I have three Tomcat instances running behind an HAProxy. When I roll out changes to my web applications, I'd like to do a rolling deploy (i.e. bounce one Tomcat at a time) so users don't see any downtime.

How do I do this? I see that a running instance of haproxy can be hot-reconfigured (which is good for adding or removing new pool servers), but how does HAProxy react when one of its target servers is temporarily down?

If there's a better solution than HAProxy, I'd be willing to look at that too.



I sent an e-mail to Willy Tarreau and got back the following options:

  1. You can use hot reconfiguration or socat commands to the stats server to set the weight of your target server to 0. This will prevent new sessions from being balanced to that server, but won't affect existing connections.

  2. You can set the http-check disable-on-404 option in combination with "option httpcheck /myurl" and then have your target servers respond to /myurl such that they send a 200 status if everything is fine, a 404 if the server should stop receiving new requests, and a 500 if the server should receive nothing (i.e. when you're ready to bounce the server). haproxy will re-check on the server at the interval specified in your server line.

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Being as that HAProxy does not support removal without reconfiguration according to @Ernest Muller in his answer, I will provide you an alternative as you requested other scenarios as well.

I use LVS, which is one of my favorite solutions for load balancing, as it can be used for more than HTTP.

With LVS, you can use ipvsadm to manually add and remove servers. An example of removal is the following command:

/sbin/ipvsadm -e -t VIP:443 -r SERVERIP:443 -g -w WEIGHT

As opposed to manually adding and removing by interacting with LVS, I often prefer to use the request option with ldirectord. ldirector is a daemon that polls and manages your ipvs configuration. You can specify a file with a URI path using that parameter. During rollout, you remove the file and wait for the server to stop being accessed. At that point, you can deploy the code without impacting production clients.

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A lot of this depends on whether you are doing any session/state management on the Tomcats. If a user's session is destroyed by the restart, then rolling doesn't prevent user impact (it might prevent them from seeing a 500, but not from having to start their session over). If you're not using sticky sessions than you probably don't have to worry about that.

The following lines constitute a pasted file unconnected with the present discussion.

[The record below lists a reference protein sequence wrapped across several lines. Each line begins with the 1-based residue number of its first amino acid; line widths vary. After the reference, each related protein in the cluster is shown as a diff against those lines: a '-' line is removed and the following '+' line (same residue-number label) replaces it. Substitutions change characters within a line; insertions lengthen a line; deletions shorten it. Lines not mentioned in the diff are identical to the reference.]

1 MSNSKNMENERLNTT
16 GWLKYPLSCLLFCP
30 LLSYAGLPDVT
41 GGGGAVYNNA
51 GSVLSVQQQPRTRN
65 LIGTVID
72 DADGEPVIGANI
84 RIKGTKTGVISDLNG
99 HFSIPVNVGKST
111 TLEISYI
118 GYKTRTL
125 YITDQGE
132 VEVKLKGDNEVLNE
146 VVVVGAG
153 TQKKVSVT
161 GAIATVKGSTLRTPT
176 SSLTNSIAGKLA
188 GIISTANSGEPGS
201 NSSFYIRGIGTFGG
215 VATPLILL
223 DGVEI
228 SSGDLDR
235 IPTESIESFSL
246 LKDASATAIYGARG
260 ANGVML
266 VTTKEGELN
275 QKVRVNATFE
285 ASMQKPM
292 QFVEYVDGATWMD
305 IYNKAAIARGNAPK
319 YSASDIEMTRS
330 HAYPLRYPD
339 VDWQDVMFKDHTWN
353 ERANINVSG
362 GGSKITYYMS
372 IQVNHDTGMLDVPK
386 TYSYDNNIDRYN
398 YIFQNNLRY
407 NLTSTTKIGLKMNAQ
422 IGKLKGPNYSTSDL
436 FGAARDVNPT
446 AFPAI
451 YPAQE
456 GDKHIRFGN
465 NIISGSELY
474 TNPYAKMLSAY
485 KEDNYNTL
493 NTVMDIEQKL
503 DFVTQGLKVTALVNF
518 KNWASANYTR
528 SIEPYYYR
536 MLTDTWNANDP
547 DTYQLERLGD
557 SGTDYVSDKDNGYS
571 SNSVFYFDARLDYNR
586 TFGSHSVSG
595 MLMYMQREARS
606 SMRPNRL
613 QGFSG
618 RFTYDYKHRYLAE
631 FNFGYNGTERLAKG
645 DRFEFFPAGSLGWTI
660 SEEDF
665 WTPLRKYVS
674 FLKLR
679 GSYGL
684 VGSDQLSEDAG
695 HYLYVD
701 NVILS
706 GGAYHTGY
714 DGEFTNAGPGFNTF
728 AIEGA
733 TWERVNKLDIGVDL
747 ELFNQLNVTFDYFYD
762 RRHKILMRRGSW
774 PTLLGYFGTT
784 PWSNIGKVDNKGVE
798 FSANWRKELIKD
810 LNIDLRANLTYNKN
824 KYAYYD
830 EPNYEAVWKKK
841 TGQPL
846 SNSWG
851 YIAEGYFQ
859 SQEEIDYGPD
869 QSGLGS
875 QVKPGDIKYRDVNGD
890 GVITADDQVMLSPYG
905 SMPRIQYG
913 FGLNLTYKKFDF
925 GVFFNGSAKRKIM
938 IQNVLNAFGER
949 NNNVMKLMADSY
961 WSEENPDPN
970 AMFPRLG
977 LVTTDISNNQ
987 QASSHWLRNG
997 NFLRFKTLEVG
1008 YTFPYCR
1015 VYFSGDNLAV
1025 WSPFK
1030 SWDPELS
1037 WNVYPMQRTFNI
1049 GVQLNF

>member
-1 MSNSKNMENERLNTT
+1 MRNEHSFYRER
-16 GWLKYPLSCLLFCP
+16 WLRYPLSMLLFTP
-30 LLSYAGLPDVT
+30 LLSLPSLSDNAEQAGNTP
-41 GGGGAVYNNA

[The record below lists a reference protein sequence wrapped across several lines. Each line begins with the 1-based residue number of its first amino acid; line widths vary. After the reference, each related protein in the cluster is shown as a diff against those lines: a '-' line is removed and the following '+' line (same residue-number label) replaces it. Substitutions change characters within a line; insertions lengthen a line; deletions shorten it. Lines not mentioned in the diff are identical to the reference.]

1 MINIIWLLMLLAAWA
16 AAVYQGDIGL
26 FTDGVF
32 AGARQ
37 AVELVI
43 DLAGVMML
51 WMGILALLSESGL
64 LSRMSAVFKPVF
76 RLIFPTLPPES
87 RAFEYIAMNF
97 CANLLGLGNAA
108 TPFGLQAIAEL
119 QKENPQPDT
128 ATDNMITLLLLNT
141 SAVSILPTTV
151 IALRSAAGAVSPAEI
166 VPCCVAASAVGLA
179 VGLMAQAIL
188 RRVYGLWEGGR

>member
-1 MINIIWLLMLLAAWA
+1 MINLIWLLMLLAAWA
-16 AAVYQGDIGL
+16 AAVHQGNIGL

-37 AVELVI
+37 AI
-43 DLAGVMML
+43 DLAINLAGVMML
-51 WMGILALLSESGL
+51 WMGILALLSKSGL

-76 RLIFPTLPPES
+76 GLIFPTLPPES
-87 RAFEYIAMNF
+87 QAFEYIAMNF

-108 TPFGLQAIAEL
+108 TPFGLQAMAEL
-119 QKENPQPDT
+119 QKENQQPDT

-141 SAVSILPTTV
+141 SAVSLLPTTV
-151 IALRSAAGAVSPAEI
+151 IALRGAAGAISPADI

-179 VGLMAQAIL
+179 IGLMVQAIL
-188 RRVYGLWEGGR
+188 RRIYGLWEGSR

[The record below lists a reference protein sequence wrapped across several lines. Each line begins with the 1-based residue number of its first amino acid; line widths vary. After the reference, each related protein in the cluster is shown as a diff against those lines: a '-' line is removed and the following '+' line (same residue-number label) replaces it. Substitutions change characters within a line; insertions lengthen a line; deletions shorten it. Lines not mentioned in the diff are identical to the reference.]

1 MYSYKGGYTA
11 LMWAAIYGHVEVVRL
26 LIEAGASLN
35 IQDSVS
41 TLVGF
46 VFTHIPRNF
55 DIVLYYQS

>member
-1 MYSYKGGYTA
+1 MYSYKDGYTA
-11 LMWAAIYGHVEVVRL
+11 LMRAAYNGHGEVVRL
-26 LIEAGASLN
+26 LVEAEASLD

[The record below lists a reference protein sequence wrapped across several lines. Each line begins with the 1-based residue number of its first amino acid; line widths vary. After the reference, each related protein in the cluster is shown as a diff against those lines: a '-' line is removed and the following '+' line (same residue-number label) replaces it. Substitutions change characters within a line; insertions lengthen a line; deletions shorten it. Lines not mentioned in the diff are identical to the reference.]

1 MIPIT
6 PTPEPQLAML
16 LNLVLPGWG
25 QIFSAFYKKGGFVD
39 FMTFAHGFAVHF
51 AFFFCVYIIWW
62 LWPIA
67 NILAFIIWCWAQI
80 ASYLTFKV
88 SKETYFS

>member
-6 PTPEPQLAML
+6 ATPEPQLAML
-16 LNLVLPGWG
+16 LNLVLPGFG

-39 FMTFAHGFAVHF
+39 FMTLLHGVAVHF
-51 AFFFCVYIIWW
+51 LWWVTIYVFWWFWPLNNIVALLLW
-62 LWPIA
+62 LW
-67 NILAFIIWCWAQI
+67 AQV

HAproxy, and other load balancers, have ways to try to pretty quickly determine if the server behind it is up or down and reroute traffic based on that (the "health check," in HAProxy). It is impossible for them to do that perfectly, however. With Tomcat, there isn't just "up" and "down"; there's "up, as in responding on the port, but things aren't ready yet". So you shouldn't rely on the LB to completely prevent user facing impact - even with a good health check there will be an interval where you're getting traffic to a bad node.

What we do with a rolling deploy is to actively take the server out of the load balancer, then mess with/restart the node, wait till it passes an automated test/monitor, then put it back in, then move to the next server. This is easier with a load balancer that has an API you can call remotely (like, from a script) to disable a server - our old Netscaler did this, but HAProxy doesn't. With HAProxy you either have to edit config and restart (sad) or you can change the health check to where you can manipulate it - like maybe it checks a magic file you rename when you want it to omit that node. You have to wait for the health check to fire and the node to go out of the cluster, but then you should be fine.

I ran across this post that has a iptables-related solution to that problem...

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